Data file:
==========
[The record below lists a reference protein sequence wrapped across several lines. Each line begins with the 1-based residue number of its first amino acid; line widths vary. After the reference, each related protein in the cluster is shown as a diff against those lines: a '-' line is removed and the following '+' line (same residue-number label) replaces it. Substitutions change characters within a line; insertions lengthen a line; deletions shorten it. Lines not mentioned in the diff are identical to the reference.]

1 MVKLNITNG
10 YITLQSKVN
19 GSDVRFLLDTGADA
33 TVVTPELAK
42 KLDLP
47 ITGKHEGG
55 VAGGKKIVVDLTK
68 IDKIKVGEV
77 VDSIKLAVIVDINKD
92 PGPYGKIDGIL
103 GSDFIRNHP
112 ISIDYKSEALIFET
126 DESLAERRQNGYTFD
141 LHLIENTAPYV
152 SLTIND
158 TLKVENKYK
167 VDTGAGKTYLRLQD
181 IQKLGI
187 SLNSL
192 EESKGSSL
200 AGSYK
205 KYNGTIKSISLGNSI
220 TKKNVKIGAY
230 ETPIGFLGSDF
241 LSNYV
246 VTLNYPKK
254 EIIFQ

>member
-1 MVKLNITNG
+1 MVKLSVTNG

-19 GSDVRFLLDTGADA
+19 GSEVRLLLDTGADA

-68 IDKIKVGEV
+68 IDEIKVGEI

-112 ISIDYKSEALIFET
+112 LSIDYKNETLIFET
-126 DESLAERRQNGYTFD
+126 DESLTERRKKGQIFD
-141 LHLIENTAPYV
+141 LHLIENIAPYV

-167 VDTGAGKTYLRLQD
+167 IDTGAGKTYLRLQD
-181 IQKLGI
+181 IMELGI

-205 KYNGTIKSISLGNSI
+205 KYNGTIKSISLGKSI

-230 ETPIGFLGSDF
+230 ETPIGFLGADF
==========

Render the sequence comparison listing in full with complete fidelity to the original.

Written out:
[The record below lists a reference protein sequence wrapped across several lines. Each line begins with the 1-based residue number of its first amino acid; line widths vary. After the reference, each related protein in the cluster is shown as a diff against those lines: a '-' line is removed and the following '+' line (same residue-number label) replaces it. Substitutions change characters within a line; insertions lengthen a line; deletions shorten it. Lines not mentioned in the diff are identical to the reference.]

1 MVKLNITNG
10 YITLQSKVN
19 GSDVRFLLDTGADA
33 TVVTPELAK
42 KLDLP
47 ITGKHEGG
55 VAGGKKIVVDLTK
68 IDKIKVGEV
77 VDSIKLAVIVDINKD
92 PGPYGKIDGIL
103 GSDFIRNHP
112 ISIDYKSEALIFET
126 DESLAERRQNGYTFD
141 LHLIENTAPYV
152 SLTIND
158 TLKVENKYK
167 VDTGAGKTYLRLQD
181 IQKLGI
187 SLNSL
192 EESKGSSL
200 AGSYK
205 KYNGTIKSISLGNSI
220 TKKNVKIGAY
230 ETPIGFLGSDF
241 LSNYV
246 VTLNYPKK
254 EIIFQ

>member
-1 MVKLNITNG
+1 MVKLSVTNG

-19 GSDVRFLLDTGADA
+19 GSEVRLLLDTGADA

-68 IDKIKVGEV
+68 IDEIKVGEI

-112 ISIDYKSEALIFET
+112 LSIDYKNETLIFET
-126 DESLAERRQNGYTFD
+126 DESLTERRKKGQIFD
-141 LHLIENTAPYV
+141 LHLIENIAPYV

-167 VDTGAGKTYLRLQD
+167 IDTGAGKTYLRLQD
-181 IQKLGI
+181 IMELGI

-205 KYNGTIKSISLGNSI
+205 KYNGTIKSISLGKSI

-230 ETPIGFLGSDF
+230 ETPIGFLGADF